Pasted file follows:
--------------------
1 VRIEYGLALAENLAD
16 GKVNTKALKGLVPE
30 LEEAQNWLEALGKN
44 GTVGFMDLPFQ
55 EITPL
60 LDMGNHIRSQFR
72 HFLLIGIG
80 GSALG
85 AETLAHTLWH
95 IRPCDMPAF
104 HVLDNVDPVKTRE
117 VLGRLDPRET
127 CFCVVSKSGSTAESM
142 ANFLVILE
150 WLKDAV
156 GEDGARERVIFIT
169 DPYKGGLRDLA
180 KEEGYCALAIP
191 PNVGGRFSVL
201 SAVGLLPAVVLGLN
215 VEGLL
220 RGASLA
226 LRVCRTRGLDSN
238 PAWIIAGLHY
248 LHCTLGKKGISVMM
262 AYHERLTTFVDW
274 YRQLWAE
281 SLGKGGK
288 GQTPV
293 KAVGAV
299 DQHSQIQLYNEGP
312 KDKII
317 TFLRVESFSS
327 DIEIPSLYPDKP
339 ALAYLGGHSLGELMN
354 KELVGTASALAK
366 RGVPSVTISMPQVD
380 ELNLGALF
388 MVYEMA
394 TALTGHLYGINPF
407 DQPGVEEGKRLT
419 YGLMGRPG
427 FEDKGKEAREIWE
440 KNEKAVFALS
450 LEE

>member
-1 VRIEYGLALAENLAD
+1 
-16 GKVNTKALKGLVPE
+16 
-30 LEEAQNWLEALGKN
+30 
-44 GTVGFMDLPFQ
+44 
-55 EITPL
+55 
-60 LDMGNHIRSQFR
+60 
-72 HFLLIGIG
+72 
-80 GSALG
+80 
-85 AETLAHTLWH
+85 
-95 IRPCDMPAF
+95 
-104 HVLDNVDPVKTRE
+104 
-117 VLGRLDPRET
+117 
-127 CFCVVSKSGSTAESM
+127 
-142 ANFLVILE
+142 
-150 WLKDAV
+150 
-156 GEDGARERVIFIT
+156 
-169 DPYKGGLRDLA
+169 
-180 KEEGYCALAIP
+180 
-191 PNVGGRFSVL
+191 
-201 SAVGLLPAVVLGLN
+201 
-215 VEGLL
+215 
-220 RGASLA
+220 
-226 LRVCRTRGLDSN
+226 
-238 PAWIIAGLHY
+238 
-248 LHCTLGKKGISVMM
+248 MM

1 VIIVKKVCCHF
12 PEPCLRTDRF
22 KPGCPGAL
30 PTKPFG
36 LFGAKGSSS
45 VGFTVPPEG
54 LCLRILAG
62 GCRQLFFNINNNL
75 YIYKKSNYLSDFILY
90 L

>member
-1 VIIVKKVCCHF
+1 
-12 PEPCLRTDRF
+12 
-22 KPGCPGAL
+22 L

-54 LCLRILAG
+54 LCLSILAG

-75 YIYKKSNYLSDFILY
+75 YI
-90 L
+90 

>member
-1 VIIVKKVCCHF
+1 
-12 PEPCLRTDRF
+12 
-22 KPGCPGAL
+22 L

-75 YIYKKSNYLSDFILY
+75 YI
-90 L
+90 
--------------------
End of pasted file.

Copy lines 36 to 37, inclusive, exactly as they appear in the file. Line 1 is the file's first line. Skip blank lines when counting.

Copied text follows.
354 KELVGTASALAK
366 RGVPSVTISMPQVD